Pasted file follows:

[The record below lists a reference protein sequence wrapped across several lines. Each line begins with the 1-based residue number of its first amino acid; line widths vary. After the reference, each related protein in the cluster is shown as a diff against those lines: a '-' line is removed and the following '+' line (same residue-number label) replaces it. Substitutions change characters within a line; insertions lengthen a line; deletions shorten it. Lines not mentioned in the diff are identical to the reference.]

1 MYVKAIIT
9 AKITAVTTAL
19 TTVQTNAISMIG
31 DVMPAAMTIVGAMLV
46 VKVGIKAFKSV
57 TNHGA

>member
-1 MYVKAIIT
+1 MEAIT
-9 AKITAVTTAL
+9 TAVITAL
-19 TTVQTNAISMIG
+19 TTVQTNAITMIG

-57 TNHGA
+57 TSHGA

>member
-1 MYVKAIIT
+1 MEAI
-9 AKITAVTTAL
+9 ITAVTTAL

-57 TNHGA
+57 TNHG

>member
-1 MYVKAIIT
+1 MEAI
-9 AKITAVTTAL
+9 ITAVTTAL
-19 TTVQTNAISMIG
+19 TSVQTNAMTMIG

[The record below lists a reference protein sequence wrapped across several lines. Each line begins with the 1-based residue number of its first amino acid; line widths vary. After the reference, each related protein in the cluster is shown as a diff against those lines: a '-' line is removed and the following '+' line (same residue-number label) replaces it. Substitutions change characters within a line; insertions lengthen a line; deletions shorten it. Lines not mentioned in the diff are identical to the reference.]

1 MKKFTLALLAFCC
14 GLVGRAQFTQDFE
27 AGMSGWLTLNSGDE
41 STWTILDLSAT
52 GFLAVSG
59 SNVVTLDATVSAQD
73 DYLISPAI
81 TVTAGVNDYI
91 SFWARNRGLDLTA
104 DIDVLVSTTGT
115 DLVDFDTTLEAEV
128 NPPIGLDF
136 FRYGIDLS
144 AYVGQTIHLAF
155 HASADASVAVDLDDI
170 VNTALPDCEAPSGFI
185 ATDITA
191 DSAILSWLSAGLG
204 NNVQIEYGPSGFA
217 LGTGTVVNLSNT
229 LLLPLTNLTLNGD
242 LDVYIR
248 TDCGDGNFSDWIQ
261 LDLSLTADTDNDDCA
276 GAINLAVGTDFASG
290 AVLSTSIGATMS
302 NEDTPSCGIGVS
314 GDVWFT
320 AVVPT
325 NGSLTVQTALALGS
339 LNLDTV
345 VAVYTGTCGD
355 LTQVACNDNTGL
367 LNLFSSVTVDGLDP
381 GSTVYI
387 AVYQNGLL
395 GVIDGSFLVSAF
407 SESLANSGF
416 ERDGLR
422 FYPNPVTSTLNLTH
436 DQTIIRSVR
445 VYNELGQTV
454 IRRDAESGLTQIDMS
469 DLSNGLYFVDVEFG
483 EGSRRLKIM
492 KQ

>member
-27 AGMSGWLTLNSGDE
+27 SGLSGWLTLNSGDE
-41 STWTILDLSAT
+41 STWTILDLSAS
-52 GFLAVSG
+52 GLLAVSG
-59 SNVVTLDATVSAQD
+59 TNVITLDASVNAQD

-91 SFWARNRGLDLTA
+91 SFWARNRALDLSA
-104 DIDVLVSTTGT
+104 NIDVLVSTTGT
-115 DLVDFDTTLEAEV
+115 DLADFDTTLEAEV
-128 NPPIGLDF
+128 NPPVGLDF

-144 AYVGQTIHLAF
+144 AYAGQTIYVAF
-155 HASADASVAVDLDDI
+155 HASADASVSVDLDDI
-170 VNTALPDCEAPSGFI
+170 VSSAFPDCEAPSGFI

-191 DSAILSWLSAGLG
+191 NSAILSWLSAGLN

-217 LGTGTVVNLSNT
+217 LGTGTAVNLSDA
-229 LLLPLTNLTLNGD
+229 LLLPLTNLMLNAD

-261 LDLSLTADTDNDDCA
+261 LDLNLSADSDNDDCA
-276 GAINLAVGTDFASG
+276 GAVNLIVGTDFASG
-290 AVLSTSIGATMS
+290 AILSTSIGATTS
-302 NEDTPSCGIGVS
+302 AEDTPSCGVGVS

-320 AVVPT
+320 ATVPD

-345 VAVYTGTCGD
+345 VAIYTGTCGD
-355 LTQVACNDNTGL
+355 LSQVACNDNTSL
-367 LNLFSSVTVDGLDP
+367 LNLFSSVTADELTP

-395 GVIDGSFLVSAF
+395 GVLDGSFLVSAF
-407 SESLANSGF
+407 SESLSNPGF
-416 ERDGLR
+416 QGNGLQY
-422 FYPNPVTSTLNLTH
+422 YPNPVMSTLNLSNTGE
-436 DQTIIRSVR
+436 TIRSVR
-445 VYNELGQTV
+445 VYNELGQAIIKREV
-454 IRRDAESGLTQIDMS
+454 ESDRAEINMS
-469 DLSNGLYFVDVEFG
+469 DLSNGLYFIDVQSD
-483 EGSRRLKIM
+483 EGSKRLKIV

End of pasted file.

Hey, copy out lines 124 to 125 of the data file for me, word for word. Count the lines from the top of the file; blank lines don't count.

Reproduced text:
+395 GVLDGSFLVSAF
-407 SESLANSGF